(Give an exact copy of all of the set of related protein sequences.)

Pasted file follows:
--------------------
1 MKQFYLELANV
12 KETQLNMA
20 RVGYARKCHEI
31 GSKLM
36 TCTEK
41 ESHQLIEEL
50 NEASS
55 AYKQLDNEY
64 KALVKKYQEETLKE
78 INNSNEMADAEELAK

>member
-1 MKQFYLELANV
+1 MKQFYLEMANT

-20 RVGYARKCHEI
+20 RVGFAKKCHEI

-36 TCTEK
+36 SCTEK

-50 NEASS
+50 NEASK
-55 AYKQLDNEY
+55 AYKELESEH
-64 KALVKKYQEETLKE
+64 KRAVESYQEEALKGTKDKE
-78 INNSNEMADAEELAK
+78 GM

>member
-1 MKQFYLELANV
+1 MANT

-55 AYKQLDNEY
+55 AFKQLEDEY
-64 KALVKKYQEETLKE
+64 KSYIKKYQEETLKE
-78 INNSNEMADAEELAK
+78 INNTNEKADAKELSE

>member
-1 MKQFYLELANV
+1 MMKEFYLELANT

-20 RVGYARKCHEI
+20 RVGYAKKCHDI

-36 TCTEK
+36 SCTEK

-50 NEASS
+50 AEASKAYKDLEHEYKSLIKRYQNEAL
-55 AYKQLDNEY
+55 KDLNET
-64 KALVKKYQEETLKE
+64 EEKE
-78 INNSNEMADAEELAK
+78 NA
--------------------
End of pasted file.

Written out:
1 MKQFYLELANV
12 KETQLNMA
20 RVGYARKCHEI
31 GSKLM
36 TCTEK
41 ESHQLIEEL
50 NEASS
55 AYKQLDNEY
64 KALVKKYQEETLKE
78 INNSNEMADAEELAK

>member
-1 MKQFYLELANV
+1 MKQFYLEMANT

-20 RVGYARKCHEI
+20 RVGFAKKCHEI

-36 TCTEK
+36 SCTEK

-50 NEASS
+50 NEASK
-55 AYKQLDNEY
+55 AYKELESEH
-64 KALVKKYQEETLKE
+64 KRAVESYQEEALKGTKDKE
-78 INNSNEMADAEELAK
+78 GM

>member
-1 MKQFYLELANV
+1 MANT

-55 AYKQLDNEY
+55 AFKQLEDEY
-64 KALVKKYQEETLKE
+64 KSYIKKYQEETLKE
-78 INNSNEMADAEELAK
+78 INNTNEKADAKELSE

>member
-1 MKQFYLELANV
+1 MMKEFYLELANT

-20 RVGYARKCHEI
+20 RVGYAKKCHDI

-36 TCTEK
+36 SCTEK

-50 NEASS
+50 AEASKAYKDLEHEYKSLIKRYQNEAL
-55 AYKQLDNEY
+55 KDLNET
-64 KALVKKYQEETLKE
+64 EEKE
-78 INNSNEMADAEELAK
+78 NA